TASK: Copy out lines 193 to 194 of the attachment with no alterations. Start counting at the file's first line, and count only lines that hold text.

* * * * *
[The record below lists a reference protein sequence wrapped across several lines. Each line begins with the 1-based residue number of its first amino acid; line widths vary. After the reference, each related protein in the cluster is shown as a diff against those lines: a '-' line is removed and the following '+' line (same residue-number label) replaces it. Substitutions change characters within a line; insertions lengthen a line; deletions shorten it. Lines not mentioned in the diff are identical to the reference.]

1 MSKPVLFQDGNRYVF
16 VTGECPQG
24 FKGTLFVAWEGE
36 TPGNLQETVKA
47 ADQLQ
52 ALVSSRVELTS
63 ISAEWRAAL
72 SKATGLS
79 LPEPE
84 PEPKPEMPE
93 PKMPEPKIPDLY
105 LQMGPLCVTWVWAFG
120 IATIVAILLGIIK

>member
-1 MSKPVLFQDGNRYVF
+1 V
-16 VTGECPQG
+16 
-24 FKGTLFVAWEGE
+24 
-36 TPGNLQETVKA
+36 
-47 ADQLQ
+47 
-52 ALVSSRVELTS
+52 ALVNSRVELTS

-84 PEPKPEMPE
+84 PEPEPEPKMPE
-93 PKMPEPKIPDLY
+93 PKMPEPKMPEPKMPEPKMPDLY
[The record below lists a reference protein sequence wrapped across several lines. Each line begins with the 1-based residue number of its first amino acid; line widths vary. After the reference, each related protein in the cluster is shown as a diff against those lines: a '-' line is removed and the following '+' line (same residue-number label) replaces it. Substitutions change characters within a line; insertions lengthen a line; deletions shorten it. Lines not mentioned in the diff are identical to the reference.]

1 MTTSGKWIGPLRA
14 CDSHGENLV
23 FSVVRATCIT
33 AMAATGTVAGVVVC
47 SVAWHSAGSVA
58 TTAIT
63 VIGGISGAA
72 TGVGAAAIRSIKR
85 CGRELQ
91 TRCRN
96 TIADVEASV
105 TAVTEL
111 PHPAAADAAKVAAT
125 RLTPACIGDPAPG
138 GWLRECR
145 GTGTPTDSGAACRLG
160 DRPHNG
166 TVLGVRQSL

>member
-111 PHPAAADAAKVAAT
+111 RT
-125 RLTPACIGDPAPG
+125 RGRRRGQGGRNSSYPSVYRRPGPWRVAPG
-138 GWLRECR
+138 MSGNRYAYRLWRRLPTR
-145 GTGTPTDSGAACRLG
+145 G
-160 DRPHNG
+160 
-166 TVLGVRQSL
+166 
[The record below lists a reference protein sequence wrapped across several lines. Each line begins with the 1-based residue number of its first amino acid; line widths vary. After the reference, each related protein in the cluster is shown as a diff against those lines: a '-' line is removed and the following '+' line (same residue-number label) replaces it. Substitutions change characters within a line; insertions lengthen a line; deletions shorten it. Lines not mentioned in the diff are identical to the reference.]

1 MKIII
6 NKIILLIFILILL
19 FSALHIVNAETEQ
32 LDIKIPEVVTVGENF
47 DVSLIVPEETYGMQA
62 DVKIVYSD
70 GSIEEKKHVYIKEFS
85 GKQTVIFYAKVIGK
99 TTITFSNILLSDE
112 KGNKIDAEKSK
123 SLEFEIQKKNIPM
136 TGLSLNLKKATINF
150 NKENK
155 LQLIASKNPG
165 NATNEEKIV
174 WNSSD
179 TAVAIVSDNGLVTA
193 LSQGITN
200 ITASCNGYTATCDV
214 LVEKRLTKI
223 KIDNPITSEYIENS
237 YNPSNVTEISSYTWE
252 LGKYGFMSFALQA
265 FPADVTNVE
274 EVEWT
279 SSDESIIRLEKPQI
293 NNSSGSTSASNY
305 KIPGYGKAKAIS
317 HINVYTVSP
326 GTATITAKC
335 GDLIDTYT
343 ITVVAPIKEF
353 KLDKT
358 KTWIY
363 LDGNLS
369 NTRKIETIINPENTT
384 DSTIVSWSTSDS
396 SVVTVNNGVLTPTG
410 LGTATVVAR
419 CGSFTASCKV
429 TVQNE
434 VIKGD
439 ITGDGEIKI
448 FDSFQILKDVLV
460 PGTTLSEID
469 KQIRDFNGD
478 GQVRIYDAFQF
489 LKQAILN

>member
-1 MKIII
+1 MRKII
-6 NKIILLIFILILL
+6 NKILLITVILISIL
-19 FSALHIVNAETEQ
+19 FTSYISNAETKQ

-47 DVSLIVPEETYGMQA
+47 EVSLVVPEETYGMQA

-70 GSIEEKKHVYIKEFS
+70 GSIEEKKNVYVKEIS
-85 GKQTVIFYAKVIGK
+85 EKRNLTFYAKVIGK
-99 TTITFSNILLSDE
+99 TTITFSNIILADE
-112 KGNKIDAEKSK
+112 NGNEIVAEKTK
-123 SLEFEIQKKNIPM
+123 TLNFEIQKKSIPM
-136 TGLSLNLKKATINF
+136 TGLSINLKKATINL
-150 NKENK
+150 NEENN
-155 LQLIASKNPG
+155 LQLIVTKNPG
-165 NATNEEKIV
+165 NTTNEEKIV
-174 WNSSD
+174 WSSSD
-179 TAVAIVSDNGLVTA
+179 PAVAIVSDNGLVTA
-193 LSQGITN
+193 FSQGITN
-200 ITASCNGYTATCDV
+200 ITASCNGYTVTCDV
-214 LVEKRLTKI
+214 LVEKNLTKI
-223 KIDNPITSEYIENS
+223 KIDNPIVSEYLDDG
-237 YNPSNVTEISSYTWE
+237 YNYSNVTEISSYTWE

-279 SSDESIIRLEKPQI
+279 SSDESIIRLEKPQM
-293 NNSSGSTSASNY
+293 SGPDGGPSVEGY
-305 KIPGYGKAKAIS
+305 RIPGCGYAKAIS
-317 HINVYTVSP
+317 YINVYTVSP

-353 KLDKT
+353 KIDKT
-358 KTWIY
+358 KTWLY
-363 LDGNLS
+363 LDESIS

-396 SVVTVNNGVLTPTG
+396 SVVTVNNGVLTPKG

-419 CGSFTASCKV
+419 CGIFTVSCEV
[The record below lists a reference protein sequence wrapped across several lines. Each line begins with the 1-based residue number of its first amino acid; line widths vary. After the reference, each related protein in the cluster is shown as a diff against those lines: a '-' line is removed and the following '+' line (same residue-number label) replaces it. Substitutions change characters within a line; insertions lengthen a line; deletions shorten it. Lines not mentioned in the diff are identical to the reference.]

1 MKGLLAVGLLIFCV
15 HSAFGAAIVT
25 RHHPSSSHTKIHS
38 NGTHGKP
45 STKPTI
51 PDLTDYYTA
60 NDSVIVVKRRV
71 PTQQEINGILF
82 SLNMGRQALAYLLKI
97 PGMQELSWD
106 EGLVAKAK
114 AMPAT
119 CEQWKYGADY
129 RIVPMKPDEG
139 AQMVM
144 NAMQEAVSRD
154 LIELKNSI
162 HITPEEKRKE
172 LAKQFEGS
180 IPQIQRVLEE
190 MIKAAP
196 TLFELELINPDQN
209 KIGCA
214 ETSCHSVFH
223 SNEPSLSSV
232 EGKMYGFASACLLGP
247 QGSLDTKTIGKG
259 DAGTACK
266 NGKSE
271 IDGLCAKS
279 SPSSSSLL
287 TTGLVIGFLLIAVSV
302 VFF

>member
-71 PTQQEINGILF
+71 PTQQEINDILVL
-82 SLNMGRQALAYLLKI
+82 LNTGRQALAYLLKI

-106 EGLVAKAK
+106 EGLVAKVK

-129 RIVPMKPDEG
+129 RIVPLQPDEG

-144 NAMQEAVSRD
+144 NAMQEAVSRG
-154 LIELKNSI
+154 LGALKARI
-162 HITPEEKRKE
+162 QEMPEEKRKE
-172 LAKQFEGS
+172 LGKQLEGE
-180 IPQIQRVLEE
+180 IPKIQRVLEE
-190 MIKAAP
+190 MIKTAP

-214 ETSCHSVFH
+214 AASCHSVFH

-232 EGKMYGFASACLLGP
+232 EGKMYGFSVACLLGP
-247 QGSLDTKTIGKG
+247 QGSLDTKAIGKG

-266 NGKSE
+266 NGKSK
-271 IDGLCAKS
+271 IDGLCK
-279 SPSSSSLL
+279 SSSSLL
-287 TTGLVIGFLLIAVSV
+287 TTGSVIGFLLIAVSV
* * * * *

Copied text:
190 MIKAAP
196 TLFELELINPDQN